Keep in mind that exchanges may not charge fees for you sending cryptocurrency from your wallet to your recipients if you’re both using the same platform, but they do charge fees for trading.
For example, Coinbase won’t charge you a fee for storing cryptocurrency or transferring it from one Coinbase account to another, but there is a fee for buying, selling or converting cryptocurrency, which are outlined in Money’s guide to using Coinbase. So if you send Bitcoin from your Coinbase wallet to your loved ones, for example, they will be charged a fee if they sell or move that cryptocurrency off of the Coinbase platform.
When you’re sending cryptocurrency, be sure to pay very close attention to the details that go into a transaction as the nature of crypto makes the transactions basically irreversible. Confusing one number or letter in someone’s Bitcoin address could mean that the Bitcoin you meant to send as a gift goes to a stranger’s account and is lost forever.
Gemini recommends setting up multiple wallets and practicing sending transactions back and forth to yourself, Kengne says. You can use two phones, a computer and a phone or even two mobile wallets on the same phone.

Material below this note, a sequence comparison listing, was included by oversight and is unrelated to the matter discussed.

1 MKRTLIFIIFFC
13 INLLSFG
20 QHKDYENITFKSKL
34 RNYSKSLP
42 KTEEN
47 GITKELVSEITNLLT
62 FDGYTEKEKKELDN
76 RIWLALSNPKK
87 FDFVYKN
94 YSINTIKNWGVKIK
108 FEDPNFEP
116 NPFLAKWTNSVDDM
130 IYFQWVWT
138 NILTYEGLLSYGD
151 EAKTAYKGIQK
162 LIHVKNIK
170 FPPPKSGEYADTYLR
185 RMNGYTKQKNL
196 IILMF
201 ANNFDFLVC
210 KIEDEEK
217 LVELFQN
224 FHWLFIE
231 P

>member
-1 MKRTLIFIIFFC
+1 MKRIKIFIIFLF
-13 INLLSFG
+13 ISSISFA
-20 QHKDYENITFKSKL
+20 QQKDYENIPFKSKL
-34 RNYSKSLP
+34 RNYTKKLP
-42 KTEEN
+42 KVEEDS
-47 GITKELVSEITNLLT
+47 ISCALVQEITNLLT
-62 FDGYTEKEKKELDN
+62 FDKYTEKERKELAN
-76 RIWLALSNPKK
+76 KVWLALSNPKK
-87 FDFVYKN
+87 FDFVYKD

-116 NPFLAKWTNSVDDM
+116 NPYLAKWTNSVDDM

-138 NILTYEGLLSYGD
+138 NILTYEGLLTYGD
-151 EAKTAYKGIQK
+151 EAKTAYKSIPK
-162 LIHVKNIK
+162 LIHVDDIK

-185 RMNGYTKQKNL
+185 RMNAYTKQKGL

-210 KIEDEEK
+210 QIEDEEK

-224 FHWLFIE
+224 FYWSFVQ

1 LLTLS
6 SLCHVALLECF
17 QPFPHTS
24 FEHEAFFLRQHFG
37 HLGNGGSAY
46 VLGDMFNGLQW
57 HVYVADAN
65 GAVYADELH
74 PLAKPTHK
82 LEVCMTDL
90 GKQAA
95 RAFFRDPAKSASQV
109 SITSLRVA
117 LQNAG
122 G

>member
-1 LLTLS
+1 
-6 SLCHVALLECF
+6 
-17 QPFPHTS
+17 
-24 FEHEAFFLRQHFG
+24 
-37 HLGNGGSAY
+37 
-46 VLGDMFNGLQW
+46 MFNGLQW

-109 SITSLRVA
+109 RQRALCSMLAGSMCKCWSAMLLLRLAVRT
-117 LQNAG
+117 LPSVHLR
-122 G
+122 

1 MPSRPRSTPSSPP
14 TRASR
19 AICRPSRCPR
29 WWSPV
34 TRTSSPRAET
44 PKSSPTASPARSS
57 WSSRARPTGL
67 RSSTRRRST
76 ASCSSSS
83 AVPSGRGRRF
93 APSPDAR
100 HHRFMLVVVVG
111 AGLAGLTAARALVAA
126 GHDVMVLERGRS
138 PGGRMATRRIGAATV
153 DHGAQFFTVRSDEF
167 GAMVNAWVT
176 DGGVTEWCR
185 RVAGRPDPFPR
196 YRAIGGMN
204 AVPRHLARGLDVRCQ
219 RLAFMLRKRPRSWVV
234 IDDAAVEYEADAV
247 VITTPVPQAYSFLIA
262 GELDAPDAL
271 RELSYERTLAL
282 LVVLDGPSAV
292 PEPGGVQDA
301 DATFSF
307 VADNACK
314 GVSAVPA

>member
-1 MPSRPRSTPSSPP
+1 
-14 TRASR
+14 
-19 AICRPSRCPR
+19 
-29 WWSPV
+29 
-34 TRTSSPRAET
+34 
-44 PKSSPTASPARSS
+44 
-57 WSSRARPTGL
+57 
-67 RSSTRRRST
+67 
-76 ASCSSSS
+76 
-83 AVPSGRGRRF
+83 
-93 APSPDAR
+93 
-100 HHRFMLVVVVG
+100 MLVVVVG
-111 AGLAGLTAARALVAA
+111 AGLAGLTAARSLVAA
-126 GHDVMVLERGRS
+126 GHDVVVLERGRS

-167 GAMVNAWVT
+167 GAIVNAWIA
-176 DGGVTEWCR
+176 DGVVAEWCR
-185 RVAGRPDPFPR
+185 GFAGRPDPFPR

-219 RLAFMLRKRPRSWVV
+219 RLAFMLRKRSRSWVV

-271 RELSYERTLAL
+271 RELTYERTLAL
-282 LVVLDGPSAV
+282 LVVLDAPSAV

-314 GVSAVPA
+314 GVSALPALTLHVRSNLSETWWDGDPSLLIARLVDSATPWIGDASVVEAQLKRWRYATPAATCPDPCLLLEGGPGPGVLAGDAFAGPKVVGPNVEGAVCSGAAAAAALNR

When you give someone a birthday card with a wad of cash in it, the biggest risk is it getting stolen or lost if they don’t keep it close.
But because cryptocurrency is digital, you can’t store it safely in a piggy bank. That’s why it’s important for you and your recipient to decide which type of wallet is best for them. As mentioned, hot and cold wallets both have their pros and cons.
Money has a list of the best crypto wallets of 2021 to help you out.
Gift cryptocurrency FAQ
How can you give Bitcoin or another cryptocurrency as a gift?
As long as you and your recipient are willing to have crypto wallets, you can give cryptocurrency as a gift.
The two common ways to do so are with gift cards that can be redeemed for cryptocurrency or by sending someone the gift via an exchange.
How can you buy cryptocurrency with a gift card?
You can buy cryptocurrency via a gift card with a platform like BitCard, which allows you to add USD to the card and have your recipient redeem the card for cryptocurrency.
Some popular cryptocurrency exchanges, like Binance, also let you design a gift card and include a personalized message right in the app.
Are cryptocurrency gifts taxed?
Your cryptocurrency won’t be taxed as long as it's below the gift tax allowance, which is $15,000 for 2021.
However, the IRS treats cryptocurrencies like property, so if your gift recipient sells the crypto you give them and makes money on it, that profit is taxable. Crypto is taxed much like stocks so the seller will owe short-term capital gains tax if they held the cryptocurrency for less than a year and long-term capital gains tax if they held it for more than a year.
This story has been updated to include the news of Robinhood and Cash App's new crypto gift features.